Life is a single-player game
This tweet has been on my mind:
Life is a single player game.— Naval (@naval) December 6, 2016
After giving the idea some thought, here are my views:
Most competition is mimetic; baby Asuka wants the toy that she sees baby Shinji has.
Asuka wants the toy because Shinji also wants (and has) the toy.
By observing other people, we have learned what we should desire, and make these shared desires come true through competition.
What interests me is how the incentives created by society, like money or status, breed mimetic, hyper-competitive systems like school or significant corporate sectors.
These incentives are multi-player games. They are often zero-sum, status games, but deemed necessary by society, especially in the Western world.
I'll never forget when my friend, Ananya, told me about a time where she was sick and missed school, so she asked one of her classmates for notes to study for a test. The girl gives Ananya her notes, and they write the test.
Ananya fails, and her teacher asks her what happened as she usually does well. She later finds out that the girl gave her fake notes to finish at the top of the class. It still blows my mind that someone took the time to make fake notes and distribute them, but these are the incentive structures in place. The girl wanted to garner status at Ananya's school.
The perceived importance of multiplayer games stems from two biological needs:
- To satisfy the brain's default need to maximize our ability to fulfill our desires.
- We evolved and now operate as if we live in a resource-scarce world. We think that more competition equals a better ability to filter weak people and claim these scarce resources. In reality, most of the people I know live in a post-scarcity world.
So the hyper-competitive, multiplayer games we play are extremely flawed as they take place in a world that is post-scarcity and rooted in the desires of others.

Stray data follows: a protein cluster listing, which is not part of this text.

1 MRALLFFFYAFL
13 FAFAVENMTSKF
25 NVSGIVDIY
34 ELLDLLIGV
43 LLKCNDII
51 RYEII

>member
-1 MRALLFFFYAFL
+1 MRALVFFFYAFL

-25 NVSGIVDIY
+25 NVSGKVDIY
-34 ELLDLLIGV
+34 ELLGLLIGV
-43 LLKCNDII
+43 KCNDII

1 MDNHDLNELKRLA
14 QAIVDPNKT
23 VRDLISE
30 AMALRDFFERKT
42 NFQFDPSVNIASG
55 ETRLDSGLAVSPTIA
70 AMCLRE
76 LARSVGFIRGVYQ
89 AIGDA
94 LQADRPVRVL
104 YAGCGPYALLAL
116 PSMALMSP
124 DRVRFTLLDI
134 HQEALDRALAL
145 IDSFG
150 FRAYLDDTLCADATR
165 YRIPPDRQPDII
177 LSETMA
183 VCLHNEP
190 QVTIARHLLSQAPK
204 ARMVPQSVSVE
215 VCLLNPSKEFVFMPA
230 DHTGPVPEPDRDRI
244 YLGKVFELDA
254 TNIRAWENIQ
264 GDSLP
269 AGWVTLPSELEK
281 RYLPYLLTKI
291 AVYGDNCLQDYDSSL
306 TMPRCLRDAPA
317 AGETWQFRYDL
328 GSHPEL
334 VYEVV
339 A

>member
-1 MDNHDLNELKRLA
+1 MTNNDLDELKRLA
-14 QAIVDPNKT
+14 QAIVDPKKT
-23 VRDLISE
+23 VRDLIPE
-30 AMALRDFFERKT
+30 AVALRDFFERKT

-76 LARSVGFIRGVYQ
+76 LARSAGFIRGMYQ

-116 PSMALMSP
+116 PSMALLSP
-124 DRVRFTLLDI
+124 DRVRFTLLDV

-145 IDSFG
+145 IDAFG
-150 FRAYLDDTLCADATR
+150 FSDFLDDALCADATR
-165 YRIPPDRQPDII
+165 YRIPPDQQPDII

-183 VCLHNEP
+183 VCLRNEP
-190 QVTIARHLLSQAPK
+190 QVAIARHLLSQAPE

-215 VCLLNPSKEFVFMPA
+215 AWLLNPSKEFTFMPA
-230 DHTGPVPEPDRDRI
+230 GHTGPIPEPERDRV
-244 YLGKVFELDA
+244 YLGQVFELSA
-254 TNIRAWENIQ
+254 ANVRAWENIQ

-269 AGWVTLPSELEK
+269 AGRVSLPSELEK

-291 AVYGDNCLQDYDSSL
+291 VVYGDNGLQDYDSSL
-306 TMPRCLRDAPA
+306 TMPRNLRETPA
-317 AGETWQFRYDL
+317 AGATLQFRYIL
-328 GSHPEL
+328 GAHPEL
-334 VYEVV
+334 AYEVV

Enter the single-player games Naval mentioned.
Single-player games are rooted in doing what one desires with incentive structures they've chosen.
A personal example of one is poker; I wanted to play poker with the incentive to build new ways of thinking.
I often like to use the Socratic Method when determining the incentives behind how I want to spend my time, so asking myself, "why?" to get to the first-principle of my desire.
With poker, I applied the Socratic Method. My desire to play is because I enjoy activities that are intellectually stimulating and build new ways of thinking. Poker has both.
Status & money could be byproducts of poker or maybe not; it doesn't matter to me as these aren't the incentives behind why I want to play.
While playing poker, I consciously tried to do new and compare current myself to my past self rather than to someone else.
I believe that there will always be someone wealthier or better at poker, so comparing myself to others will only lead to envy & discouragement. I have compared myself to others many times, and each time, I lost sight of why I was doing the thing in the first place.
Yet when I started to compare myself to my earlier self, I remained intent on accomplishing the initial goal I set and felt gratitude for the work in between.
So I have applied this formula: understand how I want to spend my time + understand the incentive behind the desired activity + comparing myself to a past version of myself. Or as Naval would call it, a single-player game.
Note 0: I use the word "our" in "our desires" lightly given that the desires are likely the amalgamation of other people's.
Note 1: Single-player games aren't limited to literal single-player games, like poker, but are activities rooted in your desires.
Note 2: I like to use the Socratic Method as a way to determine how I spend my time, but I do think that a specific layer you stop asking why. I could have continued asking, "why do I like to do activities that are intellectually stimulating and build new systems of thinking?" But I don't think it would be productive. I haven't found the best way to articulate where to stop asking why I rely on intuition at the time of writing this.
Note 3: I would admit that what I've chosen to spend my time doing has been partially influenced by my environment. But two things: 1) Imitation isn't binary to me; it's relative. 2) Imitation itself isn't bad; it's a vehicle. I would think about how one is using imitation and what the incentive behind a desire is.